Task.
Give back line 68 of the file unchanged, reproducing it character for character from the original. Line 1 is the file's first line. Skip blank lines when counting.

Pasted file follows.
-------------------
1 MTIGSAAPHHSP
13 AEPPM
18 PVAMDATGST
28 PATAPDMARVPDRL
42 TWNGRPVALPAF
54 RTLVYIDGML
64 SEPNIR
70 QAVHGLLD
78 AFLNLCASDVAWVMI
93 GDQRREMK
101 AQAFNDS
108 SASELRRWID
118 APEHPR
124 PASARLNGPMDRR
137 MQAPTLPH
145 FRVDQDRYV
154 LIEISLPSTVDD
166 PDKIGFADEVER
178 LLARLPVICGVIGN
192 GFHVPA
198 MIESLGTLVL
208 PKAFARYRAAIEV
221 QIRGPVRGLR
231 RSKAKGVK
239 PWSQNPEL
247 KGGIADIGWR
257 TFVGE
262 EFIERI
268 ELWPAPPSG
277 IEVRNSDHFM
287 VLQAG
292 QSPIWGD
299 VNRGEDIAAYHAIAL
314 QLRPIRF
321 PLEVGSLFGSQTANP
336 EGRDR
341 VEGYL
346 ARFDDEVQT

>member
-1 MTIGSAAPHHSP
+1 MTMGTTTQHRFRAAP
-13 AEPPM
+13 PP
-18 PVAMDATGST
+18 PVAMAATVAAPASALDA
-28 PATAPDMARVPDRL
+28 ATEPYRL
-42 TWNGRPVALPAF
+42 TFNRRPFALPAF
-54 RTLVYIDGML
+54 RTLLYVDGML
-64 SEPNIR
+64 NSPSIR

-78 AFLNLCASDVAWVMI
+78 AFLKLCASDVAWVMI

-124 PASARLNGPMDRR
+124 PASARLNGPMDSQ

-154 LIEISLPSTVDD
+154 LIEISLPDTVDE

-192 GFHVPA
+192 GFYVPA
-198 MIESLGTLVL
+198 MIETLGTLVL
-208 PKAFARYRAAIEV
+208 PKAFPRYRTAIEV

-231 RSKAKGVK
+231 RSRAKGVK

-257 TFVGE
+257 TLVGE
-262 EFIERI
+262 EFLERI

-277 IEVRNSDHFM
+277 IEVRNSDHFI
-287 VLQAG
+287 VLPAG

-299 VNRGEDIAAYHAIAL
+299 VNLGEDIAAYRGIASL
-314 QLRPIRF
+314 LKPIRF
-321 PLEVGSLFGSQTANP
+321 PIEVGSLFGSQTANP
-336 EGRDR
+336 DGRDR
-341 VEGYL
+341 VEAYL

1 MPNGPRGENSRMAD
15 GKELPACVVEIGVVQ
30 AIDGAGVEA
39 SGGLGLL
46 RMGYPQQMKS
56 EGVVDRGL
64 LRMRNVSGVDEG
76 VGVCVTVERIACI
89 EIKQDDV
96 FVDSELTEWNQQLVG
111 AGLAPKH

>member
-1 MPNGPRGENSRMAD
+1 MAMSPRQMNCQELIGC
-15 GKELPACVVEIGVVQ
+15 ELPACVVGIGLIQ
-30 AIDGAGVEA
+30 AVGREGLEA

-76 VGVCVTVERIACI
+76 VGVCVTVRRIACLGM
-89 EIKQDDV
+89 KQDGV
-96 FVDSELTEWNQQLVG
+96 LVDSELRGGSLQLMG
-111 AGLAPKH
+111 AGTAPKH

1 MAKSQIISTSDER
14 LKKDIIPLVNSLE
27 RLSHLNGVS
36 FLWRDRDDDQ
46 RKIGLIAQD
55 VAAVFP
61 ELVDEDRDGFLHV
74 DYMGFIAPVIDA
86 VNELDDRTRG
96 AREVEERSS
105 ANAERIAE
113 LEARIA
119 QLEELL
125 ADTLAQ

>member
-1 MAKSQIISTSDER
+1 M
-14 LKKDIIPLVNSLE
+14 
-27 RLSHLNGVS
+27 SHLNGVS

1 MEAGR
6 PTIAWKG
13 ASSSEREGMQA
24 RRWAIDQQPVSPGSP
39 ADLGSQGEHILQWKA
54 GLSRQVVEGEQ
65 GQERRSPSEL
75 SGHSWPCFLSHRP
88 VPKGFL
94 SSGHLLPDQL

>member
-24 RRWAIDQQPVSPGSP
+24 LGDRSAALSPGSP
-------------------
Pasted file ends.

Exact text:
-257 TFVGE